New Year Resolutions for Small Businesses
As New Year resolution time rolls around spare a thought for your business, because every business can benefit from a few resolutions of its own. Here are a few ideas that any business can build some New Year resolutions around.
Make sure you have an up to date business plan.
Many business plans sit gathering dust on a shelf, or haven’t even been committed to paper. But a well thought out, written and effectively implemented business plan is an invaluable tool for any business.
Creating a business plan is a major undertaking – definitely worth a New Year resolution – with some of the key sections being:
- Business description.
- Products and services.
- Market analysis, including customers and competitors.
- The all-important SWOT analysis (strengths, weaknesses, opportunities and threats).
- Organisation and management.
- The financial plan, including funding and financial projections.
Plenty of detailed information on creating a business plan can be found online.
Implement a plan to promote your business.
An important section of any business plan is the marketing plan. How are you going to let potential customers know you exist? What story do you want to convey?
The Internet has lead to an explosion in the number of ways in which businesses, even very small ones, can promote themselves. Websites and blogs, email newsletters and social media posts, search engine marketing and online ads allow businesses to market themselves to highly targeted audiences, sometimes at low or zero cost.
All this can take a considerable amount of time, however. So while it is possible for many small businesses to manage their own digital marketing, outsourcing this function to experts may be a more cost effective option.
Conduct an internal audit.
Exactly what needs auditing will depend on the individual business, but common areas to take a look at include:
- Stock levels and stock turnover rate.
- Key accounting parameters such as accounts receivable, average payment times, cash flow and debt.
- Business insurances: cyber insurance, key person insurance, public liability and professional indemnity insurance, and workers’ compensation.
- Business systems and processes. Is the business running efficiently? What are the opportunities for improvement?
- Staffing levels, turnover rate and employee satisfaction.
Improve internal communications.
When employees feel that their efforts are both recognised and appreciated, businesses are often rewarded by improved staff retention and productivity. That appreciation can be communicated in many ways; narrowly through wage reviews and promotions, and more broadly through support of a social club (good for improving communication between employees), the celebration of milestones, and other fun, seasonal events.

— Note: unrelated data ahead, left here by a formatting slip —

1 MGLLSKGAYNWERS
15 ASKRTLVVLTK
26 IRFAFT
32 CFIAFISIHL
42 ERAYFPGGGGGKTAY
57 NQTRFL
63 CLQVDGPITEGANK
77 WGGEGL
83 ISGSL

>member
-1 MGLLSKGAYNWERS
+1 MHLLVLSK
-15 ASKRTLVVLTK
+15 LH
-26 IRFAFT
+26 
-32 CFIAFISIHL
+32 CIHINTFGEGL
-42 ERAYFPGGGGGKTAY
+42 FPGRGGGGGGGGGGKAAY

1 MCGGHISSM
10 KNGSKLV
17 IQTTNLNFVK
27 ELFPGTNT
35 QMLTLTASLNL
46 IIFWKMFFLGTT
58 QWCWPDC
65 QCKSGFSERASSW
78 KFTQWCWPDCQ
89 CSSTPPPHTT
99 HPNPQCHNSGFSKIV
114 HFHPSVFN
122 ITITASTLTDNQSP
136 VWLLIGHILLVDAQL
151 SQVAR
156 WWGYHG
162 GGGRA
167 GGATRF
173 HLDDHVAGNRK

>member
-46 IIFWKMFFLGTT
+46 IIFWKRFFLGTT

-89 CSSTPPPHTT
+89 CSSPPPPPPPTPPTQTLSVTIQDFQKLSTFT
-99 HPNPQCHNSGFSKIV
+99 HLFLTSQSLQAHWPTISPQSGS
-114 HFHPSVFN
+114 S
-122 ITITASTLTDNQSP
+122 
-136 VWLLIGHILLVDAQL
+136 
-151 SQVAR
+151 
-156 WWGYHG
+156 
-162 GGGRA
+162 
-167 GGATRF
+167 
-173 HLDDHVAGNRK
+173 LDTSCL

Consult your experts.
Your accountant is ideally placed to help with your financial analysis. An insurance broker can help you get the best deal on the general insurances you need, and your financial planner can advise on personal insurances for purposes including key person and succession planning.
This list is intended to be inspiring rather than daunting, and maybe you want to tackle it one or two resolutions at a time. But imagine the day when all this is done, and the only New Year resolution you need to make for your business is ‘keep doing what we’re doing’.
Do you have a question?
Two landmark cases before the High Court highlight the problem of identifying whether a worker is an independent contractor or employee for tax and superannuation purposes. Are Your Contractors Really Employees?
There’s nothing subtle in the way COVID-19 hit us. It struck before many of us saw it coming, and, seemingly overnight, we found ourselves in a whole new world. Are face to face meetings a dying trend?
2021 was to be the year we returned to a post-COVID normal however the pandemic has fundamentally changed the way many of us operate in our personal and work lives. Here is some of what we can expect in 2022. 2022: The year ahead
The material and contents provided in this publication are informative in nature only.
It is not intended to be advice and you should not act specifically on the basis of this information alone. If expert assistance is required, professional advice should be obtained.
Liability limited by a scheme approved under Professional Standards Legislation